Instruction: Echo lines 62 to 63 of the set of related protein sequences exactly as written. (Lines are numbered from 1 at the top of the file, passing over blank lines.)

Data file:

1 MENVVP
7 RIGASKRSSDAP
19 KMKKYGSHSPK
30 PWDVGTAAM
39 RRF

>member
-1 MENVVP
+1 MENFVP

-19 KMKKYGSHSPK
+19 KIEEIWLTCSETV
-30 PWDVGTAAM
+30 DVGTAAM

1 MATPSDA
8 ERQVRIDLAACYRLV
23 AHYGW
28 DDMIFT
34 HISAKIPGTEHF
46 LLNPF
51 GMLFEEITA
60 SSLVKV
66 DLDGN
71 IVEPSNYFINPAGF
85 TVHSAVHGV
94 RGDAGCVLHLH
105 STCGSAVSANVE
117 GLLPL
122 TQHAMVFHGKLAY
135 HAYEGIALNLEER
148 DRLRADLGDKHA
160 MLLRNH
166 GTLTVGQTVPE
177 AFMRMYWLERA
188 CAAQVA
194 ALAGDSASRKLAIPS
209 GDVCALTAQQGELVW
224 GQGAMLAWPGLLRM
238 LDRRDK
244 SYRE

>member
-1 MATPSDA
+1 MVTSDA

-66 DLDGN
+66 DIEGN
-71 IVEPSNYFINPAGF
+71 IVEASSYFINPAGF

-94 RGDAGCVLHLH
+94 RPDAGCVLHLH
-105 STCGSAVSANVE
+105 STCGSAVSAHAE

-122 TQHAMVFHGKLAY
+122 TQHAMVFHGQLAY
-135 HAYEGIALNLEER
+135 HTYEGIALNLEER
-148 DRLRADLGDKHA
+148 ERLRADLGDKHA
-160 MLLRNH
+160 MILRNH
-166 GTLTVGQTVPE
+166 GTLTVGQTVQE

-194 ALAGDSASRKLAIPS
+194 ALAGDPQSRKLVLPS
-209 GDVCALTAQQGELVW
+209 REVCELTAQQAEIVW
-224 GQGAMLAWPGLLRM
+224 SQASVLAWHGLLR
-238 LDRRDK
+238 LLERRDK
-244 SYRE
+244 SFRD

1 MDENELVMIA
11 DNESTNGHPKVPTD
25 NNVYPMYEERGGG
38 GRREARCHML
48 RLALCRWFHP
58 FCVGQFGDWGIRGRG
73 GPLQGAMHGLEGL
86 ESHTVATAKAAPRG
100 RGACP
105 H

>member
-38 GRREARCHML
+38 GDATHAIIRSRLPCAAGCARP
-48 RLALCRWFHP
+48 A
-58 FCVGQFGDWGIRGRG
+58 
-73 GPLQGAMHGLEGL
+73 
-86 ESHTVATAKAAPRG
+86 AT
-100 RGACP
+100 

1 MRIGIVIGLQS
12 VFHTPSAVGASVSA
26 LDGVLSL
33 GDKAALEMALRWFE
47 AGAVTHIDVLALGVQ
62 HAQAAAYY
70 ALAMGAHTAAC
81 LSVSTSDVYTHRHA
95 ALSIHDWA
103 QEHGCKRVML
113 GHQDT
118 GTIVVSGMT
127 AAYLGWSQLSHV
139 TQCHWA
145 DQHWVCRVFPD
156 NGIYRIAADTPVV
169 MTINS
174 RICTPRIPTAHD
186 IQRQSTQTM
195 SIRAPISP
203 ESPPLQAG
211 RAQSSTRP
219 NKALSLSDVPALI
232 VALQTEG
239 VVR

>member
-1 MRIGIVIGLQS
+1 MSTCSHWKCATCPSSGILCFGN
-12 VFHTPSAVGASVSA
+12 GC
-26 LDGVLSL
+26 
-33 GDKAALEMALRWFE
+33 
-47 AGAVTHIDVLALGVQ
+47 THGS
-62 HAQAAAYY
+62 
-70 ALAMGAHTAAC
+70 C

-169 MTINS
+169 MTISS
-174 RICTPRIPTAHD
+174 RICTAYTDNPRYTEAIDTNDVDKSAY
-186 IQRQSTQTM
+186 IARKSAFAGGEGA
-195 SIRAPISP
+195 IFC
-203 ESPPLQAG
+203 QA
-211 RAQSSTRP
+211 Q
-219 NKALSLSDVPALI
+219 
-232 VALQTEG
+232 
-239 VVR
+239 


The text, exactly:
-209 GDVCALTAQQGELVW
+209 REVCELTAQQAEIVW